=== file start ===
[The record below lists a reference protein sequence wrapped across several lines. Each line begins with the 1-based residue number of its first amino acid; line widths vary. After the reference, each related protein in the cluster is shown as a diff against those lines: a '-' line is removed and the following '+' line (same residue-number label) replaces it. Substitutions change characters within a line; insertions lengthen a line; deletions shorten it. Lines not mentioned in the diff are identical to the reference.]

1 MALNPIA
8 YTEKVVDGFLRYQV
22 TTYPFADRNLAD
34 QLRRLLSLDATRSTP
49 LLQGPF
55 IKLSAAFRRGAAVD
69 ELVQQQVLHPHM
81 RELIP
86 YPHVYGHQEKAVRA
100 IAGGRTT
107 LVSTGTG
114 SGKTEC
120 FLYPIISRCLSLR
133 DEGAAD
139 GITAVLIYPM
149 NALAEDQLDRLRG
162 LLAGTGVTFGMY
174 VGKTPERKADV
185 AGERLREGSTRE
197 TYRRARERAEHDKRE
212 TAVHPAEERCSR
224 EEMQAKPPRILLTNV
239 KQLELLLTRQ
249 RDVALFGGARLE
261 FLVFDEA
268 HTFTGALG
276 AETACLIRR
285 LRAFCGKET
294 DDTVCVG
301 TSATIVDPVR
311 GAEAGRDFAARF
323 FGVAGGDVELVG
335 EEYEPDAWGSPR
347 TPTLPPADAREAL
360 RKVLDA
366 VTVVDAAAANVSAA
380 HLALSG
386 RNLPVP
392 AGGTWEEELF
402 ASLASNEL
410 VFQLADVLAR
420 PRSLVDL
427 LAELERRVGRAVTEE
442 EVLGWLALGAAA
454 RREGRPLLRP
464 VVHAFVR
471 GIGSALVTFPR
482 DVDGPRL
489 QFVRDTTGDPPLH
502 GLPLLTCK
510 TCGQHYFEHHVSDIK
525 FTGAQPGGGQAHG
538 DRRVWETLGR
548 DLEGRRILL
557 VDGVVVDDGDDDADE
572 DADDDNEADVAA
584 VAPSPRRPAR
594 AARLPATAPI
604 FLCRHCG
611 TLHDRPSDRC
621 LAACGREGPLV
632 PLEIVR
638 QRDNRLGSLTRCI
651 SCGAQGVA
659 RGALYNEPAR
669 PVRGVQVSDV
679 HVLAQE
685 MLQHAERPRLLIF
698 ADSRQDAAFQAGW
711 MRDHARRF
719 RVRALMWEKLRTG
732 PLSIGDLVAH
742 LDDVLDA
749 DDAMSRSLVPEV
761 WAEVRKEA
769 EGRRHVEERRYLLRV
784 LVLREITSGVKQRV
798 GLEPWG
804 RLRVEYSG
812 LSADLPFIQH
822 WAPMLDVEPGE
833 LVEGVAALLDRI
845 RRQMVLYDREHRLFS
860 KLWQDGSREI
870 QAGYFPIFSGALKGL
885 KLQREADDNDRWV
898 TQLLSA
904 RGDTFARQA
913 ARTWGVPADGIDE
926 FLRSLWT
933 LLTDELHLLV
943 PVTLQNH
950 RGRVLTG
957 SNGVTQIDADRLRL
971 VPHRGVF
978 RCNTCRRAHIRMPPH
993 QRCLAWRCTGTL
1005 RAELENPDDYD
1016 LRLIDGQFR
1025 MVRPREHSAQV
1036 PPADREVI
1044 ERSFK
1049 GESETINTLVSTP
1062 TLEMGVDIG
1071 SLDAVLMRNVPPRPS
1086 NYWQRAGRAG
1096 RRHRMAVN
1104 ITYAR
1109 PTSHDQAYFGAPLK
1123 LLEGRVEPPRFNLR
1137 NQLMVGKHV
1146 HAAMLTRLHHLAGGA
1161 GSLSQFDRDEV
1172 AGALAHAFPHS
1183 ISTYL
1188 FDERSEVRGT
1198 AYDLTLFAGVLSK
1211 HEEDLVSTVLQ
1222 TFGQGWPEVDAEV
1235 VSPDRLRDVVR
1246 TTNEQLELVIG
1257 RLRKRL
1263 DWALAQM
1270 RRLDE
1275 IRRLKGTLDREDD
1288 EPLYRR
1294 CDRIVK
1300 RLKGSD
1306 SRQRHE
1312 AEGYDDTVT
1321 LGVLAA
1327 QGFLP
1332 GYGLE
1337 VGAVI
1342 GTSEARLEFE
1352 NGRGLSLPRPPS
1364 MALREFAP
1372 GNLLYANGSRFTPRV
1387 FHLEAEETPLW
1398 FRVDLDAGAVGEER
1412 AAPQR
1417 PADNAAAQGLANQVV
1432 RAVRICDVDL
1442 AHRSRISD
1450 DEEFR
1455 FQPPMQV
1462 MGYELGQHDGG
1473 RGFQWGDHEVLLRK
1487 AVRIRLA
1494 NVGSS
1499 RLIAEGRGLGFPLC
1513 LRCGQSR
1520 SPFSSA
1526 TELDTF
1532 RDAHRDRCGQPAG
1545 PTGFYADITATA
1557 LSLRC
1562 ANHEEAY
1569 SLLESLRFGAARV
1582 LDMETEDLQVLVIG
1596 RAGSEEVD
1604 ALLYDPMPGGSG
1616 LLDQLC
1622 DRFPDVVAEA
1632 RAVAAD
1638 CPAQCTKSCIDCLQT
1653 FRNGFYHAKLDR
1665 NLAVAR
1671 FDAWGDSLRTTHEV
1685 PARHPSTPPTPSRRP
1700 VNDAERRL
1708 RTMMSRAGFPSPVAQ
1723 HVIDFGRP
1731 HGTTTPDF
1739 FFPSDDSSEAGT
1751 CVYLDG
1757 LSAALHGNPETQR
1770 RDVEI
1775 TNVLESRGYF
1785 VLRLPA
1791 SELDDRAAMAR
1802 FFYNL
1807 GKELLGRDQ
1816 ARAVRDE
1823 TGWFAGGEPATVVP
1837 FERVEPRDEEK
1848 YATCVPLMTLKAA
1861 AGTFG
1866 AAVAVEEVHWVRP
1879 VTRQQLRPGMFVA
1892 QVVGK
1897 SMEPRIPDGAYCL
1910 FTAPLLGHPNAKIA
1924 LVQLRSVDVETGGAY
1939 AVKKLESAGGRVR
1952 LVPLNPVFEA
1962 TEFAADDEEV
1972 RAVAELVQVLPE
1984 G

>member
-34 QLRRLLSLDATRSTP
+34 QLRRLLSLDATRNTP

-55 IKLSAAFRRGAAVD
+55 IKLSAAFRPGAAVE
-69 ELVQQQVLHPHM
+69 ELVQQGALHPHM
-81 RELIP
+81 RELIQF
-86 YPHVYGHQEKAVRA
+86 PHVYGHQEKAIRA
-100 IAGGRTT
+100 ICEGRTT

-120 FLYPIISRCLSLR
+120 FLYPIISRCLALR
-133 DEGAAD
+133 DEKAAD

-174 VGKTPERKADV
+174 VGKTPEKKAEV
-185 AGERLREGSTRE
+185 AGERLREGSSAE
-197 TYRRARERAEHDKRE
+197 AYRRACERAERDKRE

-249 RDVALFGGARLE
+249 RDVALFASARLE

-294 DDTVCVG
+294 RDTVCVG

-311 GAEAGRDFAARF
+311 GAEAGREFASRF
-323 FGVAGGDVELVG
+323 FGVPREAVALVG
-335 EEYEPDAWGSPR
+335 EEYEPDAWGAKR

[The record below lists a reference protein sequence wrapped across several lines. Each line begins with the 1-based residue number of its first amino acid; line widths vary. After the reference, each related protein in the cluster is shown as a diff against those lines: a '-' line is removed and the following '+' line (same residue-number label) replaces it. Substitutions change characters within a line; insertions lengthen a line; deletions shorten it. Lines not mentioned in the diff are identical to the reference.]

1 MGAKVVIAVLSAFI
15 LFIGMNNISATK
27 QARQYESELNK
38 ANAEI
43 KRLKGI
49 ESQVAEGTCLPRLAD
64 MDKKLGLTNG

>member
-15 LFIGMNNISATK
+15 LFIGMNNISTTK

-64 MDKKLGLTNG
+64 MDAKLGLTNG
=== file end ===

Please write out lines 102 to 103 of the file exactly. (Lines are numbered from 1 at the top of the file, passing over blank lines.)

1036 PPADREVI
1044 ERSFK